The Hunger Games isn’t so out there

I tried to resist the lure of The Hunger Games, but alas. My curiosity got the better of me.

And that’s all right, because I’ve found the book is a real page-turner. I resent having to put it down, and it sometimes gets in the way of more important endeavors, like fixing dinner and folding clothes.

I thought I was the last person in America to read the book, which, in case you’re more square than I am and haven’t read it yet, details a dystopian American future where the 1 percent forces the 99 percent to send their children to play a kind of televised Survivor death match, all for the entertainment of the wealthy.

So a couple weeks back I was discussing The Hunger Games with a friend, who said she could not stand the book. Her gripe: It depicts children trying to kill each other.

That’s not a new literary theme, I reminded her, bringing up an obvious comparison: William Golding’s Lord of the Flies.

Oh, sure, she said. Of course.  But the big difference there was that adults weren’t orchestrating the bloodbath; Lord of the Flies was all about base human instincts, but no adults were involved. It seemed, somehow, more humane, she said. What troubled her about The Hunger Games, on the other hand, was the machinations of adults to use children for their own gain – for their own pleasure.

That, she said, seemed inconceivable.

Well, not so much. And here’s why.

Cable’s multitude of banal offerings includes such reality fare as the Real Housewives franchise, the Kardashian chronicles, Ice Road Truckers and the any number of other stellar viewing options, ranging from Jersey Shore to the various talent shows like American Idol and The Voice. Americans, it seems, like to watch real people squirm and cry and possibly throw punches. So there’s that.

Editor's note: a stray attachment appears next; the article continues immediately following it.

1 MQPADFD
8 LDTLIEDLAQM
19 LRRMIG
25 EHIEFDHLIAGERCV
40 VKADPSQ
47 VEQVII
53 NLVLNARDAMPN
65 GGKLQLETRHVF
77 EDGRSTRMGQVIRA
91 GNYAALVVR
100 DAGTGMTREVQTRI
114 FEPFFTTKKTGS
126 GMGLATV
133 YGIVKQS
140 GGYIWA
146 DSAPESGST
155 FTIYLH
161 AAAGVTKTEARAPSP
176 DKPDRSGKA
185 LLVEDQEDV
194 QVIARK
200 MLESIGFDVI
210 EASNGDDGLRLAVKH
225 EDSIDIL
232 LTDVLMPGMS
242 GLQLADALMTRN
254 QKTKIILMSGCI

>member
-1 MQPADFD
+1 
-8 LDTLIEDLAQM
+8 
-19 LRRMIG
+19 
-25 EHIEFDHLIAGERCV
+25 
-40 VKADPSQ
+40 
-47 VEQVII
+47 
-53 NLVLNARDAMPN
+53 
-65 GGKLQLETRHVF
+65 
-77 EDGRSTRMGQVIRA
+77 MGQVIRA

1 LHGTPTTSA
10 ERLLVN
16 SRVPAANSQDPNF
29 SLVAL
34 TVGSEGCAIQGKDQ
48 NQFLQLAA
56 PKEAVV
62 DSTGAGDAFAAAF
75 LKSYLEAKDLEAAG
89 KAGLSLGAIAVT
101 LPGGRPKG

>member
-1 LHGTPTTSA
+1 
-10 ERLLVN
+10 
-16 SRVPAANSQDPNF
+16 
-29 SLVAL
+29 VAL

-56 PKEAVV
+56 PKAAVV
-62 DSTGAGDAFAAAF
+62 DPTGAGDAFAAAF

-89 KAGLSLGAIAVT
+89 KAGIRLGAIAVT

Couple that with how we treat children in this country, and The Hunger Games makes perfect sense.

The U.S. gives lip service to caring about children. And certainly many parents nowadays spoil their children mercilessly – how else to explain television networks devoted entirely to making kids laugh at stupidity (see Nickelodeon, Disney Channel) and iPhones and iPads for children. For some, babies and children are accessories (see latest celebrity baby bumps.)

But get down to brass tacks, and as a nation we really don’t take care of our children. Otherwise, we’d spend more on public education and less on wars. We’d not denigrate parents who choose to step off the career track to stay home with the kids.

And we’d not allow states like Missouri to price working low-income parents out of reliable daycare.

Reliable daycare helps all working parents. But for low-income parents, it’s one major hurdle to overcoming poverty. If you don’t have to worry about who’s taking care of your kids, you can find a job and become a productive worker, or finish your GED and go to college.

But last week, a Missouri Senate committee proposed a $16-million cut in childcare subsidies for poor parents. That’s along with proposed $13.6 million cuts in the state’s foster care budget and the loss of child protection jobs.

If the Missouri daycare-subsidy cuts go through, almost 4,000 children will lose their daycare monies. Families who make $23,290 – the current funding threshold – will be out of luck. They’ll earn too much money to qualify for daycare subsidies. Only families who make at or below $19,663 – 103 percent of the federal poverty level – will qualify.

The federal government supports childcare subsidies, but states set their own income thresholds. If these cuts are approved, Missouri becomes the state with the lowest income threshold.

What a dubious honor.

Attacking the welfare family is a common theme during election season, but guess what, folks? We’re now going after poor people who are working.

“It means that families who work and who make more than the federal poverty level may not be able to keep their jobs, and they may have to resort to going back on welfare,” Carol Scott, CEO of Child Care Aware of Missouri, told the St. Louis Post-Dispatch last week.

So, yeah. I don’t think a book about wealthy adults watching poor kids compete to see who can outwit and outlive each other is so far-fetched, judging from the way things are going right now. The Hunger Games speaks of a dystopian future that’s within our reach, not unlike Margaret Atwood’s 1985 novel The Handmaid’s Tale.

Don’t get me started.